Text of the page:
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Age of Networks and Network Management

In this post, I explore the current state of network management, a powerfully mature discipline that emerged after going through many changes as networking evolved to its present state. Network management is still growing and evolving. That’s because network environments are still developing in sophistication, built-in support and changing device implementations like virtualized firewalls, switches and routers.

Evolution Has Been Swift

Binary synchronous communications (BSC), a link protocol, came out in the 1960s and was used with S/360 and S/370 computers, and is still running today in some computers. BSC worked well but when it didn’t, you didn’t get a lot of help figuring out what wasn’t working. Management is not mentioned in the 1970s version of the general introduction manual. People who supported BSC understood symptoms and mapped them to categories of problems like device problem or circuit failure. Later, protocols were developed and deployed like Basic Telecommunications Access Method, Queued Telecommunications Access Method and Telecommunications Access Method. These protocols came with macro interfaces for programs which made them useful to company programmers not just the hardware and software manufacturers.

VTAM and TCP/IP Changed Everything

IBM introduced VTAM with the System/370. VTAM has wonderfully detailed error descriptions, which were utilized by the network management products like Network Communication Control Facility and Network Logical Data Manager for problem determination. Thanks to the VTAM designers and developers, network management was possible to a new level of excellence. VTAM has diverse support for network protocols including SDLC, Token Ring, start-stop, BSC, local 3270 devices and later TCP/IP.

Parallel with VTAM from IBM, TCP/IP was developed and is now used everywhere. TCP/IP is occasionally known as the Department of Defense (DoD) model, because the development of the IP method was funded by the United States DoD. TCP/IP was used for projects within the DoD but today, if you have a wireless router in your home you have an IP network. The network address is the default IP address for some home network routers. The routers come with network management tools that use TCP/IP management applications. Network management has reached the home user and is used to keep their network devices available and running well. We went from no management information and tools to management products for the home user is roughly 40 years.

Standards Are Used Everywhere

The thing that makes network management possible today is the plethora of standards that were created and have been adopted by companies. Without a standard way to understand what is happening in a network it is impossible to interoperate devices and to understand when something goes wrong. SNMP is an example of a management protocol. It’s used for collecting and organizing information about managed devices on IP networks and for modifying that information to change the way a device behaves. A wide range of devices supports SNMP including cable modems, routers, switches, servers, workstations and printers. SNMP is an element of the Internet Protocol Suite as defined by the Internet Engineering Task Force.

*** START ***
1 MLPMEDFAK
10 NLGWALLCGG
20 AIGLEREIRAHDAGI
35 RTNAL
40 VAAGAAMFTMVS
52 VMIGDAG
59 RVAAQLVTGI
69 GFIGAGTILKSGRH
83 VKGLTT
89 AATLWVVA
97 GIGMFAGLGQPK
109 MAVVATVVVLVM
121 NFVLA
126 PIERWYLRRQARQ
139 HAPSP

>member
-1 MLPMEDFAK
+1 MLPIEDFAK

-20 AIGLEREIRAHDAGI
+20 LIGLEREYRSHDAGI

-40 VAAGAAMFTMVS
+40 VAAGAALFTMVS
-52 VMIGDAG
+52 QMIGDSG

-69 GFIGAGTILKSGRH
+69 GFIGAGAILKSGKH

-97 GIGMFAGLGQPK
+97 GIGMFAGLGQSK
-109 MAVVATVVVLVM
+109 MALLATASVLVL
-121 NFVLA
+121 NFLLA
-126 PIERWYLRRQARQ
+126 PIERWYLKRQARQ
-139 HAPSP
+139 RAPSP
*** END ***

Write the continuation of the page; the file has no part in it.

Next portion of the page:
Products Abound, Many Built on TCP/IP Utilities

As networks changed, products were needed to manage them. Creation of these products was helped significantly by a set of TCP/IP troubleshooting utilities and protocols. Even though many people use TCP/IP every day without even knowing that these applications exist—much less how they work—they are critically important to those who maintain TCP/IP networks. Example of these utilities include:

  • hostname, the TCP/IP Host Name Utility
  • ping, the TCP/IP Communication Verification Utility
  • traceroute, the TCP/IP Route Tracing Utility
  • arp, the TCP/IP Address Resolution Protocol Utility
  • nslookup, host and dig , the TCP/IP DNS Name Resolution and Information Lookup Utilities
  • whois/nickname, the TCP/IP DNS Registry Database Lookup Utility
  • netstat, theTCP/IP Network Status Utility
  • ipconfig, winipcfg and ifconfig, the TCP/IP Configuration Utilities

Device Changes Create Challenges

Just as distributed servers have become virtualized, network devices have done so as well. For example, a virtual firewall is a network firewall service or appliance running entirely within a virtualized environment. It provides the usual packet filtering and monitoring provided by a physical network firewall. Virtual devices are part of virtual networks that can experience vulnerabilities just like those associated with a physical network.

For example, users on machines within the virtual network have access to all other machines on the same virtual network. The concern within the networking community is that the propagation of virtual devices presents even more computing images that can introduce the opportunity for vulnerabilities within a network. Virtualization of network devices has benefits like cost saving but creates new challenges and complexity for network managers.

Next week, I’ll continue the discussion of IT management with an exploration of the discipline of application management that emerged in the late 1990s and continues today with increasing focus.